It is therefore a shame that not all of the expectations of these Ballarat veterans have been met through this bill. If the Ballarat POW memorial had been designated a national memorial, as originally promised by the Labor member, it would also have attracted the federal funding for maintenance and the ongoing relevant costs of ensuring that the memorial was there for all time. This legislation creates a new category of memorial, to be called a military memorial of national significance. This might sound to the politically naive like the same thing as a national memorial, but in fact this legislation creates a new class of memorial. Such a memorial needs to be purpose-built or exclusively dedicated to the memory of our veterans and service men and women, and does not necessarily have to be in Canberra. Most significantly, in this bill there is absolutely no funding that will go along with the new designation. This funding must come from another source. It is suggested in the bill that it is most likely that a memorial that receives this new designation will be owned by a state government or a local government authority and they will be responsible for the funding. There is to be absolutely no way that a new memorial so designated by this new bill will be given federal funding. I think that that is sure to be a disappointment to those in Ballarat who hoped—indeed, expected—that their memorial was of sufficient significance that, along with the special designation, there would be maintenance by all Australians through appropriate funding from the Commonwealth government. This is not the purpose of the bill, and this is not going to be the case when this bill is passed.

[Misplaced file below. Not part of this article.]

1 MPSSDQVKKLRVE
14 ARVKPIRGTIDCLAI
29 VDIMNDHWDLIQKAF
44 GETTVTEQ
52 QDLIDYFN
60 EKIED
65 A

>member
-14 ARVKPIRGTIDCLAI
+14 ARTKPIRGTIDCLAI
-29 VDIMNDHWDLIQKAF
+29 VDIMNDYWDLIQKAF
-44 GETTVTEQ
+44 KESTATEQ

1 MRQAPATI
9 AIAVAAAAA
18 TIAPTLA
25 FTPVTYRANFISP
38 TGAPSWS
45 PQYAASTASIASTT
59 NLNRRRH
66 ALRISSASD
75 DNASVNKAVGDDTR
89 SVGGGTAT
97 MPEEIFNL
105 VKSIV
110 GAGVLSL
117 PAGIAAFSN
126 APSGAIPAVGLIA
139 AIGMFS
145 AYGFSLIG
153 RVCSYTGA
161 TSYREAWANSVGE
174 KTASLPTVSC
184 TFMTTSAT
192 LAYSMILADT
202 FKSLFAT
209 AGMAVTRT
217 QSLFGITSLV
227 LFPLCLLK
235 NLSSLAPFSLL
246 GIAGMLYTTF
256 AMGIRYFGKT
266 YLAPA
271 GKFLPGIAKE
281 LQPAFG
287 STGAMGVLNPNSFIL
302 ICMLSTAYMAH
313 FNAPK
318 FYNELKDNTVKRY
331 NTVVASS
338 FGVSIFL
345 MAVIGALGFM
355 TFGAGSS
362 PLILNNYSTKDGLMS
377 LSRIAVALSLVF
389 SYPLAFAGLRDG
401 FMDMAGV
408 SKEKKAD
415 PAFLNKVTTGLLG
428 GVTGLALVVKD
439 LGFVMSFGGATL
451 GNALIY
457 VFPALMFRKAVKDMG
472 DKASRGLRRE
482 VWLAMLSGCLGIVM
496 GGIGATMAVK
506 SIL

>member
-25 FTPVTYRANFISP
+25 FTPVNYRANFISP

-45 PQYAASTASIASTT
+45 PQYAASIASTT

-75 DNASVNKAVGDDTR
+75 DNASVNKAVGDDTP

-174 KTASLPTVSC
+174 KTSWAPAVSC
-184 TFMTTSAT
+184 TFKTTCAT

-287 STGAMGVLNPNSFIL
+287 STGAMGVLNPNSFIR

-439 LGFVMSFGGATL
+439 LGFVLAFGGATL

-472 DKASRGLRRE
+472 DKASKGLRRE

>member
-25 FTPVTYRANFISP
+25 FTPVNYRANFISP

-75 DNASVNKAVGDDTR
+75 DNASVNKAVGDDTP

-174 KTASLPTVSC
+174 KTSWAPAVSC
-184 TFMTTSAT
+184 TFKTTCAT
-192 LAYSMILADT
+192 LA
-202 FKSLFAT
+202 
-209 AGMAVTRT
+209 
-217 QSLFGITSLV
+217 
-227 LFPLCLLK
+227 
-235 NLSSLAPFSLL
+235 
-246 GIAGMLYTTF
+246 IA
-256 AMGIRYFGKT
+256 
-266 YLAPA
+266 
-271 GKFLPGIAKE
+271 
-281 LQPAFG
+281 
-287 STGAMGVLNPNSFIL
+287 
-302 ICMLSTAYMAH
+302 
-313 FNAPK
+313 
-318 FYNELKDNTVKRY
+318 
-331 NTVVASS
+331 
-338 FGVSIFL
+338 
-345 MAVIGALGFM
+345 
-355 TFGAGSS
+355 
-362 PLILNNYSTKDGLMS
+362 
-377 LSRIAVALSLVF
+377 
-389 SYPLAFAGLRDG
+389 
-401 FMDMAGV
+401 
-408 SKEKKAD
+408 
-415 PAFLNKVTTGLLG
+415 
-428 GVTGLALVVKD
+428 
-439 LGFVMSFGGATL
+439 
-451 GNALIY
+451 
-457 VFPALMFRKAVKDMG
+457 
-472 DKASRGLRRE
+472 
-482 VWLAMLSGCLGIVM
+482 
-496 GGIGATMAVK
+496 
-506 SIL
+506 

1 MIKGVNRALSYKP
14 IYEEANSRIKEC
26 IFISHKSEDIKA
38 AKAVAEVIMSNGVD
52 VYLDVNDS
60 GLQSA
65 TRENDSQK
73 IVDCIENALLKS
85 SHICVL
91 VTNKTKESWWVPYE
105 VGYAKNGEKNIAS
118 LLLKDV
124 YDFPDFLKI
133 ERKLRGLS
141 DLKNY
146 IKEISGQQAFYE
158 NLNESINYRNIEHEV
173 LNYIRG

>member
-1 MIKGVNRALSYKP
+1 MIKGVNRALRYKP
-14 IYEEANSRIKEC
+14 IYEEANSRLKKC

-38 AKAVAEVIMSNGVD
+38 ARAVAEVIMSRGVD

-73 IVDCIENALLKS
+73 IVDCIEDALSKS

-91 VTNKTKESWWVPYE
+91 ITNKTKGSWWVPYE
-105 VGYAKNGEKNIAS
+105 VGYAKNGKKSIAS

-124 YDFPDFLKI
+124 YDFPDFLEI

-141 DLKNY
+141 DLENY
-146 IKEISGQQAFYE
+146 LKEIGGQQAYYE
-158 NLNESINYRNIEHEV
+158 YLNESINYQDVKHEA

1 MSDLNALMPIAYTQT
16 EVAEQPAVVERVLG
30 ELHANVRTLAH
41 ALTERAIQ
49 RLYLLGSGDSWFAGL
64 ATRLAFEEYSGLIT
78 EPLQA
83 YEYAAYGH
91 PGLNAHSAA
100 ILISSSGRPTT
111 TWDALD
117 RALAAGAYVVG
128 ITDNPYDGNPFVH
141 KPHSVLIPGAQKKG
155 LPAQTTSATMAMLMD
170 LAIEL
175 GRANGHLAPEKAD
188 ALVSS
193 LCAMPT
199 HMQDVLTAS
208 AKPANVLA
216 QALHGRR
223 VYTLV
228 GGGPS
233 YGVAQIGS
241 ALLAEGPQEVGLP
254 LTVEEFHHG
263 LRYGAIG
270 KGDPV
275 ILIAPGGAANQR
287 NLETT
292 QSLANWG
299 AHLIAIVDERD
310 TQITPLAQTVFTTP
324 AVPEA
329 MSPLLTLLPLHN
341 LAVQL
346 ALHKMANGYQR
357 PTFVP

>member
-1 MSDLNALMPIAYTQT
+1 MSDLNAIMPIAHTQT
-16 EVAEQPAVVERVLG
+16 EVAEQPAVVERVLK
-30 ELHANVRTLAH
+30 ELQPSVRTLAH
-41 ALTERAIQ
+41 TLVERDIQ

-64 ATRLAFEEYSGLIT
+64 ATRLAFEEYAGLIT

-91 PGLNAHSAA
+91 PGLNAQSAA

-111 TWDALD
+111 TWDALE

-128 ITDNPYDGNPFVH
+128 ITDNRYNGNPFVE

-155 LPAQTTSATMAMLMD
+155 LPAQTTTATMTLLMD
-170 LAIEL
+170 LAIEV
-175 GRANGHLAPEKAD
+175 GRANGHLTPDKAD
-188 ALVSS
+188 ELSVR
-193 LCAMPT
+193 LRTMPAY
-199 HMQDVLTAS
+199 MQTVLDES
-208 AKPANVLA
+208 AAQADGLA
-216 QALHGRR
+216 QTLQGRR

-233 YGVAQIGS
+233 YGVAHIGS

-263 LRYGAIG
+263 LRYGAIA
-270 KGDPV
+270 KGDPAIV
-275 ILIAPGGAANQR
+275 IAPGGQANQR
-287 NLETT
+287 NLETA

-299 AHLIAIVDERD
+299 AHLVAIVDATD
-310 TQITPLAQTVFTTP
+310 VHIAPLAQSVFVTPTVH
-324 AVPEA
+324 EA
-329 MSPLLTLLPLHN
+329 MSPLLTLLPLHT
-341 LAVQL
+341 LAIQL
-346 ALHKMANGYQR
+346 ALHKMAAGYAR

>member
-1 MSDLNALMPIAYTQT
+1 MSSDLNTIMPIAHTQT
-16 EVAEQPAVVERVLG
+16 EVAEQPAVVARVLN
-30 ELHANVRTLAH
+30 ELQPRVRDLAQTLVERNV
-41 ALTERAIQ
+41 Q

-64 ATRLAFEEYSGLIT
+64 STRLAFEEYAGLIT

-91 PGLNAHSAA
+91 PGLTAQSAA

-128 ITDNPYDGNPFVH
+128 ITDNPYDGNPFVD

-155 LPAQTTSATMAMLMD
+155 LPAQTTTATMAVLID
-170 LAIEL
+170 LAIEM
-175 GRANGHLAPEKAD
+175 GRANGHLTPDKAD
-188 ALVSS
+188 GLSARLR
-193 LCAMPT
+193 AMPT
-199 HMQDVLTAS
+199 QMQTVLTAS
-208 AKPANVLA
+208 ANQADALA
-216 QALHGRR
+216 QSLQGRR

So I hope that the people of Ballarat who worked so hard to create this POW memorial and to obtain the $500,000 in funding from the John Howard government will not feel let down, because let me assure you it is a magnificent memorial. As a daughter of a POW from the Second World War, I particularly appreciate it, although there were indeed some problems with the way the names were collected to put on that memorial. It was done by very worthy volunteers, and I suppose it was to be expected that there would be some omissions. In the case of my father, he went to look at the memorial not just expecting to see his name as a POW of the Germans, having been shot down over Germany as part of the RAF Bomber Command, but even more hoping to see the names of his fellows in the crew—the Australians—who died as POWs, with the exception of one of the crew members, Jim Coitties, who lives on in Sydney. The rest of his crew were killed after being captured, taken to a German prisoner of war camp and then, a short time later, released to a civilian mob who hacked them to pieces. That led to a war crimes tribunal hearing and, after the war, there was appropriate dealing with those who let those Australian POWs in my father’s crew out of the POW camp and into the hands of a maddened mob where they were, within a short time, killed and buried in the gardens, still in their uniforms and with their identification. Later they were disinterred and reburied in an appropriate place in Germany. My father was devastated to find none of the names of those Australians on the POW memorial; their names had been forgotten. I commend the veterans of Ballarat who shared the concern, not just for people like my father but for many other POWs and mates whose names were accidentally omitted.